Rochester, NY — A video uploaded to Facebook last week is causing an uproar as it shows multiple Rochester police officers assault and pepper spray innocent bystanders for exercising their first amendment rights.
As the video begins, a man inside his car is filming two officers on top of an apparent suspect. Becoming agitated with the way police are treating that suspect, bystanders voice their opinion — from a distance more than enough to be considered non-threatening.
However, that does not stop police from targeting the woman who is standing on the sidewalk in front of her own home. As the officer approaches the woman, he becomes enraged that she is not immediately submitting and giving into his demand to stop practicing her first amendment right to film — and speak.
The woman attempts to explain to the officer that she is on the sidewalk in front of her home and that the sidewalk is not his — to which the officer replies, “Yes it is my sidewalk!”
After multiple threats, the woman turns to walk inside her front yard, but, as one of the cops said, “It’s too late.”
As young children are heard crying in disbelief and fear, cops swarm the woman, tackle her, and pile on top of her on her own property.
The cops were not content with only arresting the one innocent woman and after they assaulted her, they turned their sights on the other man filming.
“You’re under arrest,” says an officer who is likely going to be the subject of a lawsuit that will cost the taxpayers of Rochester dearly. He then takes the phone out of the man’s hand and places it facing down on the cruiser.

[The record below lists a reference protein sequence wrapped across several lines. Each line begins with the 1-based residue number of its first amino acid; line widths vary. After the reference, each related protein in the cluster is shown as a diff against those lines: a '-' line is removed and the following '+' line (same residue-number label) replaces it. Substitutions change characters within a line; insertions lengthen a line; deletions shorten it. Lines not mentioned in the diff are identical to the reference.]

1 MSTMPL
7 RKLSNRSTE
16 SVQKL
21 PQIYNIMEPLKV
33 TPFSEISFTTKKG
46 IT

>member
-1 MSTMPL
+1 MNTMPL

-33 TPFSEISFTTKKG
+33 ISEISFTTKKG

The phone continues to record until the officer sees that it is on. The film ends as the officer asks the man how to stop the phone from recording.
The Rochester police are notorious for attacking people on their own property for filming them. The department made national headlines years ago when they assaulted and arrested Emily Good, who was filming them, just like the woman in the video below, from her own front yard.
The citizens’ right to film the police is a legal precedent, established in Glik v Cunniffe, where the court held that “a private citizen has the right to record video and audio of public officials in a public place.”
In that case, the court went on to say:
“…we have previously recognized that the videotaping of public officials is an exercise of First Amendment liberties,” affirming Glik’s constitutional right to videotape public officials in public places.
The court went on to state that the right to film public officials in public places was clearly established a decade prior to the case, which would mean it was already established as early as 1997.
In spite of court rulings, the myriad of lawsuits against police, and the sheer negative publicity given to departments for police attacking those who would film them — the abuse continues.
Below is yet another example of why so many people, rightfully so, do not trust the police.
h/t Davy V
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